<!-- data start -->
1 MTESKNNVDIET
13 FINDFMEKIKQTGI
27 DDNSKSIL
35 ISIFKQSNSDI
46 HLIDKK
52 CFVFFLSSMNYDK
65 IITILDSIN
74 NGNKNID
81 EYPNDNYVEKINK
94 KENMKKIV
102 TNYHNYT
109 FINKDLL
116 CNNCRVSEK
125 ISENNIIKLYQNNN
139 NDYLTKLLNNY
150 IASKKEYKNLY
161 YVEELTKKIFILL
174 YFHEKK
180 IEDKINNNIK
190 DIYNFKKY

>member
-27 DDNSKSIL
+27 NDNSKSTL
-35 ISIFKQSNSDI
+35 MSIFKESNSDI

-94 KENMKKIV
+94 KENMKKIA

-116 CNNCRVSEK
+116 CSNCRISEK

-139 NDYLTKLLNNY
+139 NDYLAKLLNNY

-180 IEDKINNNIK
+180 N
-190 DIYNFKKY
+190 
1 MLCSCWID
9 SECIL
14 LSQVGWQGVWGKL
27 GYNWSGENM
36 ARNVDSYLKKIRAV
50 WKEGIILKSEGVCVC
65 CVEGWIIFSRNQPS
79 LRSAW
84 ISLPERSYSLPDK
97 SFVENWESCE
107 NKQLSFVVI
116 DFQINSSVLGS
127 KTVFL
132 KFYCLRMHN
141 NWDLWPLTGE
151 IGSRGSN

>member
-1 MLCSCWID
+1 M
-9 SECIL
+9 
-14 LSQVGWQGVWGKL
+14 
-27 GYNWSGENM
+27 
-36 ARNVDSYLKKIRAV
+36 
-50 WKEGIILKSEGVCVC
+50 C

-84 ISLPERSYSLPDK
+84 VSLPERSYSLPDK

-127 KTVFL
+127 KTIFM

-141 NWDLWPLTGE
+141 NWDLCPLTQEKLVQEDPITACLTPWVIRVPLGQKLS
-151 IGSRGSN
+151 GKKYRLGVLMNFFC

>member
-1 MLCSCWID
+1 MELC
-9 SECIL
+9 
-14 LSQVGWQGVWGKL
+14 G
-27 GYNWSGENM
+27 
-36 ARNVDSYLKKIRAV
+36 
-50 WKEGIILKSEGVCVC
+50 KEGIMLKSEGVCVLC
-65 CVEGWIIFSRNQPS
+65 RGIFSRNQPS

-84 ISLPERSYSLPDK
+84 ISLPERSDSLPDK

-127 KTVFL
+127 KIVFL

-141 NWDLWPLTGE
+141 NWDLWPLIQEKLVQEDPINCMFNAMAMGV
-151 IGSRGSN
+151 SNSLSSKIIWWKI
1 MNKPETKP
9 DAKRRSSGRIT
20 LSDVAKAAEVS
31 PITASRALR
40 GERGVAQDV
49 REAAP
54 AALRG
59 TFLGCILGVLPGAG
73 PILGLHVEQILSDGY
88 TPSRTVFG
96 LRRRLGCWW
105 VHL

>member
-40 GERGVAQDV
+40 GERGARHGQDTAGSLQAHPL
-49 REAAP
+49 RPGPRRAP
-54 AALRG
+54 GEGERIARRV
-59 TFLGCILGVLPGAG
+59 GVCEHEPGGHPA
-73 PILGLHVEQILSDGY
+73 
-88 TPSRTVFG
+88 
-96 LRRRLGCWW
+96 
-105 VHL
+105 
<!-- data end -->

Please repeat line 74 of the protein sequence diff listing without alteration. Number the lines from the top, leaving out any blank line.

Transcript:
-1 MLCSCWID